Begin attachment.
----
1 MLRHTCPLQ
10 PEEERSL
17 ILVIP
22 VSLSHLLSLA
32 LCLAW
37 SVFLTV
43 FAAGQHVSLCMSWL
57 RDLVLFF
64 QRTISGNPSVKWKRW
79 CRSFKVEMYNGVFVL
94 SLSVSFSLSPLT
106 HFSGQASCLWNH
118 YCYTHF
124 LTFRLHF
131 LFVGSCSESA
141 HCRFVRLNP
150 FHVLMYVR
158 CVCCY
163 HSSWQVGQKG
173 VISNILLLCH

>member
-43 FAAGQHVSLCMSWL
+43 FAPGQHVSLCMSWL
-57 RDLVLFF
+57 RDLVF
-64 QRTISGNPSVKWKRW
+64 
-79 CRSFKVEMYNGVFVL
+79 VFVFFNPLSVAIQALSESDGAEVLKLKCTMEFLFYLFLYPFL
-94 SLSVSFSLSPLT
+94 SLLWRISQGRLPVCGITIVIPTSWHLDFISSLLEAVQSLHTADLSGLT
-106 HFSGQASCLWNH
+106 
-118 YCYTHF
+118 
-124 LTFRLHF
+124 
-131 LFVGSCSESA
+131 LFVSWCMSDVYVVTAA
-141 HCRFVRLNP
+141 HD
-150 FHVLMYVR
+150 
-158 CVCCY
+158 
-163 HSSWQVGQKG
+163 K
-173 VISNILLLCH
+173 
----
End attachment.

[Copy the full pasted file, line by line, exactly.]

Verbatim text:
1 MLRHTCPLQ
10 PEEERSL
17 ILVIP
22 VSLSHLLSLA
32 LCLAW
37 SVFLTV
43 FAAGQHVSLCMSWL
57 RDLVLFF
64 QRTISGNPSVKWKRW
79 CRSFKVEMYNGVFVL
94 SLSVSFSLSPLT
106 HFSGQASCLWNH
118 YCYTHF
124 LTFRLHF
131 LFVGSCSESA
141 HCRFVRLNP
150 FHVLMYVR
158 CVCCY
163 HSSWQVGQKG
173 VISNILLLCH

>member
-43 FAAGQHVSLCMSWL
+43 FAPGQHVSLCMSWL
-57 RDLVLFF
+57 RDLVF
-64 QRTISGNPSVKWKRW
+64 
-79 CRSFKVEMYNGVFVL
+79 VFVFFNPLSVAIQALSESDGAEVLKLKCTMEFLFYLFLYPFL
-94 SLSVSFSLSPLT
+94 SLLWRISQGRLPVCGITIVIPTSWHLDFISSLLEAVQSLHTADLSGLT
-106 HFSGQASCLWNH
+106 
-118 YCYTHF
+118 
-124 LTFRLHF
+124 
-131 LFVGSCSESA
+131 LFVSWCMSDVYVVTAA
-141 HCRFVRLNP
+141 HD
-150 FHVLMYVR
+150 
-158 CVCCY
+158 
-163 HSSWQVGQKG
+163 K
-173 VISNILLLCH
+173 